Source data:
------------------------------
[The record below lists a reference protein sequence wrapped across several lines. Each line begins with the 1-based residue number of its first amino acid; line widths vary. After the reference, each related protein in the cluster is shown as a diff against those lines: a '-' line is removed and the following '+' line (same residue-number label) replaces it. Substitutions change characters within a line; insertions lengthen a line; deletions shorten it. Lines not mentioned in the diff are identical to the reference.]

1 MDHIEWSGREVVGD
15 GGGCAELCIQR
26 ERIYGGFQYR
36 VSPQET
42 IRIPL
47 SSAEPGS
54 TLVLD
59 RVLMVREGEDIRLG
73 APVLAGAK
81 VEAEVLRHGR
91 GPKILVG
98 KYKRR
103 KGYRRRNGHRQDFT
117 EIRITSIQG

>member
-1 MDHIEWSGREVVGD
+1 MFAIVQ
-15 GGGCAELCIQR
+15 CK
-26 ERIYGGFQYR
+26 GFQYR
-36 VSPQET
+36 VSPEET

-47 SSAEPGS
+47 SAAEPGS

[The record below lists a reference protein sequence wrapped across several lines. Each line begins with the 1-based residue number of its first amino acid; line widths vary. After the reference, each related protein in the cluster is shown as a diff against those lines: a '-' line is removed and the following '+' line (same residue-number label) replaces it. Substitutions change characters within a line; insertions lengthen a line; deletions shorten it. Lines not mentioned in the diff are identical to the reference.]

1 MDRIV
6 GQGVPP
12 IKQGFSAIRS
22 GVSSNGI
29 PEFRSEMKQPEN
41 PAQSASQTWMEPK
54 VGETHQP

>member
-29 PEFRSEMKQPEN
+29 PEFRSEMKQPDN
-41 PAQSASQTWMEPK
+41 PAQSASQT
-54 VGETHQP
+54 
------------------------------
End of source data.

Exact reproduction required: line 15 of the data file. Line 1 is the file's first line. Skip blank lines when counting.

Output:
117 EIRITSIQG